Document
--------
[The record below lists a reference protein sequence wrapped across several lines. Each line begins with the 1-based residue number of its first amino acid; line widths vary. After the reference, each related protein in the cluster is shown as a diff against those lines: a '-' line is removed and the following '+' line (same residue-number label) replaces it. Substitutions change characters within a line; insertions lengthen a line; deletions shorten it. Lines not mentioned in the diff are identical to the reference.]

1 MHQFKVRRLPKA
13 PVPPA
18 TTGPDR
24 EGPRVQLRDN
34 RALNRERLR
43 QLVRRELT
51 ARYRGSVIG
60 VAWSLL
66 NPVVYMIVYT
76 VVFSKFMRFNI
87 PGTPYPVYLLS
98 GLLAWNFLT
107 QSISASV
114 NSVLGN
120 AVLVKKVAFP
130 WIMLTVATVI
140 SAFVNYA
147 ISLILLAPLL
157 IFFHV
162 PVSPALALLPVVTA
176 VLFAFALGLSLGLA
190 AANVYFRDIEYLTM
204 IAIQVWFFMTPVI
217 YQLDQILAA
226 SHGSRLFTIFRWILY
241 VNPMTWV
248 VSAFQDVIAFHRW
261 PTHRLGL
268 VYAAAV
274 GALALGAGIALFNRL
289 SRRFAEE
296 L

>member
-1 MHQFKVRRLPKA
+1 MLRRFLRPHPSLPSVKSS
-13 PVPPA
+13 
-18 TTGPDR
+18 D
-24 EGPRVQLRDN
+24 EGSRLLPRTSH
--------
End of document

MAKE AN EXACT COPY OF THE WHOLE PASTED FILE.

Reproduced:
[The record below lists a reference protein sequence wrapped across several lines. Each line begins with the 1-based residue number of its first amino acid; line widths vary. After the reference, each related protein in the cluster is shown as a diff against those lines: a '-' line is removed and the following '+' line (same residue-number label) replaces it. Substitutions change characters within a line; insertions lengthen a line; deletions shorten it. Lines not mentioned in the diff are identical to the reference.]

1 MHQFKVRRLPKA
13 PVPPA
18 TTGPDR
24 EGPRVQLRDN
34 RALNRERLR
43 QLVRRELT
51 ARYRGSVIG
60 VAWSLL
66 NPVVYMIVYT
76 VVFSKFMRFNI
87 PGTPYPVYLLS
98 GLLAWNFLT
107 QSISASV
114 NSVLGN
120 AVLVKKVAFP
130 WIMLTVATVI
140 SAFVNYA
147 ISLILLAPLL
157 IFFHV
162 PVSPALALLPVVTA
176 VLFAFALGLSLGLA
190 AANVYFRDIEYLTM
204 IAIQVWFFMTPVI
217 YQLDQILAA
226 SHGSRLFTIFRWILY
241 VNPMTWV
248 VSAFQDVIAFHRW
261 PTHRLGL
268 VYAAAV
274 GALALGAGIALFNRL
289 SRRFAEE
296 L

>member
-1 MHQFKVRRLPKA
+1 MLRRFLRPHPSLPSVKSS
-13 PVPPA
+13 
-18 TTGPDR
+18 D
-24 EGPRVQLRDN
+24 EGSRLLPRTSH